I always ask to for a draft of the IEP ahead of time, so I can process it and make requests. This year, I asked for a few more specific goals for occupational therapy, and emphasized that Max needed additional support with math, including homework that was more at his level.
I'm lucky that Max is at a school where his teachers and therapists truly want him to achieve his best. I'm also lucky that yesterday, his SKIL teacher started the discussion (Max came in later). SKIL stands for Seeking Knowledge for Independent Living, and it's the class where Max is exploring different types of tasks that could someday lead to a job. "He's just a nice young man to be around," she said, mentioning how pleasant Max was. She also noted that he had fierce determination, and would try again and again to get a task right.
The news was that he was doing a pretty great job of copying and collating, and checking off what had been delivered to classrooms. He sometimes struggled to hold a clipboard and write on it, but he refused help with that and basically everything, insisting that he wanted to do it himself. The principal jumped in to tell a story about the time he spotted Max shooting hoops during an evening program. Max kept going and going, missing the basket. He suggested that Max take a break so his arms wouldn't get tired. But, nope—Max kept at it until he scored.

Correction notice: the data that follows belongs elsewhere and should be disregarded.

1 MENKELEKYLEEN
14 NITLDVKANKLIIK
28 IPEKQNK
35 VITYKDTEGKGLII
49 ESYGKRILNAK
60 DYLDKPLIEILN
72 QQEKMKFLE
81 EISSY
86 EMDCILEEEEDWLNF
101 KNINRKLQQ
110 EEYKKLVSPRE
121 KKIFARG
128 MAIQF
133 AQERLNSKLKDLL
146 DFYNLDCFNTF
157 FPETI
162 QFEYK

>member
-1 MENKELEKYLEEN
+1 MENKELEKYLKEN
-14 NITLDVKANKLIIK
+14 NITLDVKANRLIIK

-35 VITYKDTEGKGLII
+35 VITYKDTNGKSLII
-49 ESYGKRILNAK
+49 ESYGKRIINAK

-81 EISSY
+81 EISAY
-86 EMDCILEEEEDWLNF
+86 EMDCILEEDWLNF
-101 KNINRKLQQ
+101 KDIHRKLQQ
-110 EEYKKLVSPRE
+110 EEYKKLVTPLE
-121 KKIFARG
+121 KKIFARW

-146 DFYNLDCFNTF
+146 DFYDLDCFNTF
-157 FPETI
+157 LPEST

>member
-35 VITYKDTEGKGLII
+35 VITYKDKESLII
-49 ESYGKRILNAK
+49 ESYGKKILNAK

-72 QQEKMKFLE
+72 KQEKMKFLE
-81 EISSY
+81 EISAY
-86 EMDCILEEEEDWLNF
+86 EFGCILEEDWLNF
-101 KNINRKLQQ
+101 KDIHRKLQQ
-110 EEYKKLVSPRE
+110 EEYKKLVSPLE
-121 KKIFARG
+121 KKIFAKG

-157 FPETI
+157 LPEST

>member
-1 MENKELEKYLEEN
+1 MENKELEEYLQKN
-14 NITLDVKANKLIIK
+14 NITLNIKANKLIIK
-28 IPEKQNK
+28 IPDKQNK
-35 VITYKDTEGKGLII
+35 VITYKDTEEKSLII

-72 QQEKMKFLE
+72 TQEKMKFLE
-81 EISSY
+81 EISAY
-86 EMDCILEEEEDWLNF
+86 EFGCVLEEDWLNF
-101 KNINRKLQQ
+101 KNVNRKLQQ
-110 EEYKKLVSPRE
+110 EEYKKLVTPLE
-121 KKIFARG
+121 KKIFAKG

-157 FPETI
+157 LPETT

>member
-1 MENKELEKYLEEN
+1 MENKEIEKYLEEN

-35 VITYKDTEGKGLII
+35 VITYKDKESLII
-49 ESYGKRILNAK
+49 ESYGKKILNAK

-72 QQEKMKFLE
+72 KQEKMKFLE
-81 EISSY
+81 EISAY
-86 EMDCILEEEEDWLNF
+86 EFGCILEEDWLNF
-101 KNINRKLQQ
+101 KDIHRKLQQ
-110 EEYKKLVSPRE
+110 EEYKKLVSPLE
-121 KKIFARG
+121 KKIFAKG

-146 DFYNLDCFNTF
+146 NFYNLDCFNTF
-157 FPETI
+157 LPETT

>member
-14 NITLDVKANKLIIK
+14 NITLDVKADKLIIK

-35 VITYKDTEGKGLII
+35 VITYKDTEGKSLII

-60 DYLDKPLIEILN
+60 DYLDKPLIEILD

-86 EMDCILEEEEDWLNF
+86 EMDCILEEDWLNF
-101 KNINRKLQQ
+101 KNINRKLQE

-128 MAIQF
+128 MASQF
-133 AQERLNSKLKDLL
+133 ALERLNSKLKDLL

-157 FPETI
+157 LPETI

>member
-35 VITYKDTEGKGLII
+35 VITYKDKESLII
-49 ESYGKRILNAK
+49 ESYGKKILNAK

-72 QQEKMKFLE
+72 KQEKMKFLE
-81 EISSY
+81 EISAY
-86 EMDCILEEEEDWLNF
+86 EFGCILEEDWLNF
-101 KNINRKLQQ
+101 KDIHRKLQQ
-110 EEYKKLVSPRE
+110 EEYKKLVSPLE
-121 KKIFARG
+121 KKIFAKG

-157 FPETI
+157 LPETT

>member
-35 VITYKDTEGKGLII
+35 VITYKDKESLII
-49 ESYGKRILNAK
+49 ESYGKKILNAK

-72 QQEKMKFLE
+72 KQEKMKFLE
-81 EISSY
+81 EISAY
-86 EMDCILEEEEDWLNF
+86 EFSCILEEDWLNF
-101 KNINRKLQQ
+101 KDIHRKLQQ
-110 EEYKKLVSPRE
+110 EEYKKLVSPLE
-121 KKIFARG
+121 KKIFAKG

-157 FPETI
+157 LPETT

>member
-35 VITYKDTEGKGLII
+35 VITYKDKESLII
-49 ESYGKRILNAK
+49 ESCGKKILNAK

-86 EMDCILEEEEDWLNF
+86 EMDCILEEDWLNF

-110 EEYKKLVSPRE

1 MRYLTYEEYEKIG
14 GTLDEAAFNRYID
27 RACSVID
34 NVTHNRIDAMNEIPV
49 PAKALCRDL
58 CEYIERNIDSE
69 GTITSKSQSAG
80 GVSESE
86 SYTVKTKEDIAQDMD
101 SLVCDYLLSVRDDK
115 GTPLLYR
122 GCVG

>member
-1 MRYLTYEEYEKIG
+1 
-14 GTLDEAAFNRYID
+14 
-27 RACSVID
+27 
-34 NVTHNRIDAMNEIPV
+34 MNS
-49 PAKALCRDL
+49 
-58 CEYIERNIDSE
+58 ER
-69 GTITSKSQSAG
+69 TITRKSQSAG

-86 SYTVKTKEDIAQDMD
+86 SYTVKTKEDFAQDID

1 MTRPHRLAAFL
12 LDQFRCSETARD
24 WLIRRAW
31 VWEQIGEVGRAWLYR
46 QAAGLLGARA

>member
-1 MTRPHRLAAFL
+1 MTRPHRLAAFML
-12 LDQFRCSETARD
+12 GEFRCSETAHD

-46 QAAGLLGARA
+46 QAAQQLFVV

The SKIL teacher knows that I have a fair amount of anxiety about what the future holds for Max, and the type of work he might someday do. And she looked at me and said, in the most reassuring way, "You don't have anything to worry about." She noted that Max would eventually find a job match that would be right for him. His sunniness and determination would serve him well. This woman, who has decades of experience, had all the confidence that Max would find his groove.
Now, I know logically that things will work out for Max one way or the other, as they always have. And I am fully aware that he has strengths that would be an asset for many types of employment.
"You don't have anything to worry about."
I really just needed to hear that.
She congratulated me on parenting Max right. And I was all, "This is how Max has always been. I can't take credit."
I felt happy for the rest of the IEP, even though a few bits still need to be worked out. And I will, of course, continue to have the occasional freakout about Max's future. But those words will be with me.